USDA outlines plans to ensure child nutrition funding in government shutdown

USA – The U.S. Department of Agriculture has outlined plans to ensure child nutrition programs are funded and Supplemental Nutrition Assistance Program (SNAP) benefits continue to be paid through February.

The move follows the partial shutdown of the federal government on low-income Americans relying on food assistance programs and on farmers who usually rely on government subsidized programmes.

The government shutdown which comes in the wake of trade war with China was a result of a standoff between President Trump and the Democrats over funding of the proposed US-Mexico border wall.

Secretary of Agriculture Sonny Perdue said that the US administration, at the direction of Trump will ensure that benefits for February will be provided to states and SNAP recipients.

As a result, USDA will provide the states their federal funding for SNAP benefits and operations for February earlier than usual, requiring states to request early issuance of SNAP benefits for February for early issuance.

The SNAP monthly issuance for February was estimated to be about US$4.8 billion, and state administrative expenses were estimated at about US$350 million, for a total need of about US$5.1 billion.

The USDA noted child nutrition programs, including school meals and the Child and Adult Care Food Program, will be able to operate through January with funding provided under the last continuing resolution.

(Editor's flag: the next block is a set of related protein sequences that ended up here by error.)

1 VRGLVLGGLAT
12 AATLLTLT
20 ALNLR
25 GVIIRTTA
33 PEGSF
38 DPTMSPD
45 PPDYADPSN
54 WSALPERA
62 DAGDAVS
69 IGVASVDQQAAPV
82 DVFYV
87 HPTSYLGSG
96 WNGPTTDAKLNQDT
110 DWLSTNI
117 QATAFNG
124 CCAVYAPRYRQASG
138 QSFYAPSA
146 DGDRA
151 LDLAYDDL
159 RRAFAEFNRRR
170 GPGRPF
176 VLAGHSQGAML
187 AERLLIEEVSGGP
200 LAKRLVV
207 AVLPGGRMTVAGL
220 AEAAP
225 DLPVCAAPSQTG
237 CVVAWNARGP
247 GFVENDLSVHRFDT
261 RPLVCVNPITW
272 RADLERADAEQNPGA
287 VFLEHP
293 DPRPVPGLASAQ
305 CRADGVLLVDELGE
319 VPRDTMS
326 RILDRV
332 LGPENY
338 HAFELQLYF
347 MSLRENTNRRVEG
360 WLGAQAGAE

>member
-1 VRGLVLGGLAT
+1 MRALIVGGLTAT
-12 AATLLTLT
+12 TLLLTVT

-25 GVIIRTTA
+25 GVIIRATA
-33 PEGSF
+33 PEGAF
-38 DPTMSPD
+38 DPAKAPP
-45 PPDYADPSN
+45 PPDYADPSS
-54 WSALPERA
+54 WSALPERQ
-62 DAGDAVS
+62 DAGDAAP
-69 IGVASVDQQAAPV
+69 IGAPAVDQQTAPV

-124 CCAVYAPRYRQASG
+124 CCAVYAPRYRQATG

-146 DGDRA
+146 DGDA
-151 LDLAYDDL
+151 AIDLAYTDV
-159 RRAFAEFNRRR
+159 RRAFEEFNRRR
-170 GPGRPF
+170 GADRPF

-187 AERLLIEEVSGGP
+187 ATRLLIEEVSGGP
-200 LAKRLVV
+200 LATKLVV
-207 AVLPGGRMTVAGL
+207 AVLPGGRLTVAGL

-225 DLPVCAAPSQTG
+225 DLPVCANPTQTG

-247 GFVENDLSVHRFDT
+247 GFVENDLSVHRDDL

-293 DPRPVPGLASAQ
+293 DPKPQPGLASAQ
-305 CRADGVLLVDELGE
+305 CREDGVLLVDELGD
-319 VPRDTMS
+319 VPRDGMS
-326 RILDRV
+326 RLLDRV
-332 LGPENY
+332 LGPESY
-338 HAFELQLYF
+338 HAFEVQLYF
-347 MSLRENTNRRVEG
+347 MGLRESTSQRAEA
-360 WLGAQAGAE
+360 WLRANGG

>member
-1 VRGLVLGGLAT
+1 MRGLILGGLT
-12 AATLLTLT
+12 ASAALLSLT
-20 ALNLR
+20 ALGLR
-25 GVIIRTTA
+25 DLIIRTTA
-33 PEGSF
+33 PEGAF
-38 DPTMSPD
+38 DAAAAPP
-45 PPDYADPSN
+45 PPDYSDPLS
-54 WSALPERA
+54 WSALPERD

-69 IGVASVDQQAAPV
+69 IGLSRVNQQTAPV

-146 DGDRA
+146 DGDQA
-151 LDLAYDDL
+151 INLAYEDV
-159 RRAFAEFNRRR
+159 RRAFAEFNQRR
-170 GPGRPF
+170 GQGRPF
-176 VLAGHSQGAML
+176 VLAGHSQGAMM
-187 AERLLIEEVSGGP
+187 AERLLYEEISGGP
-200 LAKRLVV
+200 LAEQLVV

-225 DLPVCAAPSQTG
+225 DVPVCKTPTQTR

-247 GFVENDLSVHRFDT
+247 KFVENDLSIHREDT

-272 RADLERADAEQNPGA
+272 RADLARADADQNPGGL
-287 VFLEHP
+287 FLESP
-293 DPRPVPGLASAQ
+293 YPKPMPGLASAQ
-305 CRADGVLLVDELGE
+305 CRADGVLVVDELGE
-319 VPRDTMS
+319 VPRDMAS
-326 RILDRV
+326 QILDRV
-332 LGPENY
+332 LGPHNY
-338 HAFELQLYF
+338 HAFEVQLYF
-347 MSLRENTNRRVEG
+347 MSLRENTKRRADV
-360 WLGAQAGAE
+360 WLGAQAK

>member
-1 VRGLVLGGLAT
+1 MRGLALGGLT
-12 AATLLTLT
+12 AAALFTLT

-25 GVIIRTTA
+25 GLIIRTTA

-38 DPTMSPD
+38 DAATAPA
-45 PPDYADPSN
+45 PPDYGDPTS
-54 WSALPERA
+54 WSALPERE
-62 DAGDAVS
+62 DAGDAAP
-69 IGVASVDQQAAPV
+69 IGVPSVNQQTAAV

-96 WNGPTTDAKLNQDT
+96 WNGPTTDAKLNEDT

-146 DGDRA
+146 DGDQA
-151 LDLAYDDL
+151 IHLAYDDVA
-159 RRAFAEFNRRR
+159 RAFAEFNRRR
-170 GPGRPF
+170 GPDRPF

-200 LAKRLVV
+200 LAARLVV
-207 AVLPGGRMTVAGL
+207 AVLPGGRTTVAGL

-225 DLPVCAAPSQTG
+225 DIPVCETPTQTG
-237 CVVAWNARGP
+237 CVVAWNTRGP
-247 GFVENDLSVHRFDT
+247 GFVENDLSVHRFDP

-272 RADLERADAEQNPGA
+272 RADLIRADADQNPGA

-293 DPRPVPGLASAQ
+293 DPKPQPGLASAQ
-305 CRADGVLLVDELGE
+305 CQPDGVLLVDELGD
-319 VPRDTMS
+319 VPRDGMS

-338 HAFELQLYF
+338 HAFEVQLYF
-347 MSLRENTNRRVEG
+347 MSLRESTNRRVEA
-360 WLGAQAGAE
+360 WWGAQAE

For the Supplemental Nutrition Program for Women, Infants and Children (WIC), which serves about 8 million people, the FNS has identified resources to cover projected state expenditures for February.

“The department will allocate at least US$248 million to state agencies this week, and we have identified an additional US$350 million in unspent prior year funds to allocate at a later date,” said Brandon Lipps.

“A total of approximately US$600 million in funding will be provided to WIC state agencies. We will continue to work with states to make resources available to the extent possible.”

Other programmes that will receive funding are Food Distribution Program on Indian Reservations (FDPIR) and Commodity Supplemental Food Program (CSFP), a program that provides food assistance for 600,000 low-income seniors.

The shutdown which has resulted to lapse in funding has seen Farm Service Agency close their offices nationwide.

The USDA has extended the application deadline for farmers seeking direct payments under the Market Facilitation Program.

“Farmers who have already applied for the program and certified their 2018 production have continued to receive payments,” Perdue said.

“Meanwhile, I continue to urge members of Congress to redouble their efforts to pass an appropriations bill that President Trump will sign and end the lapse in funding so that we may again provide full services to our farmers and ranchers.”

FDA and USDA are the agencies that have felt the squeeze since the government shutdown, with the latter experiencing delays and backlogs.

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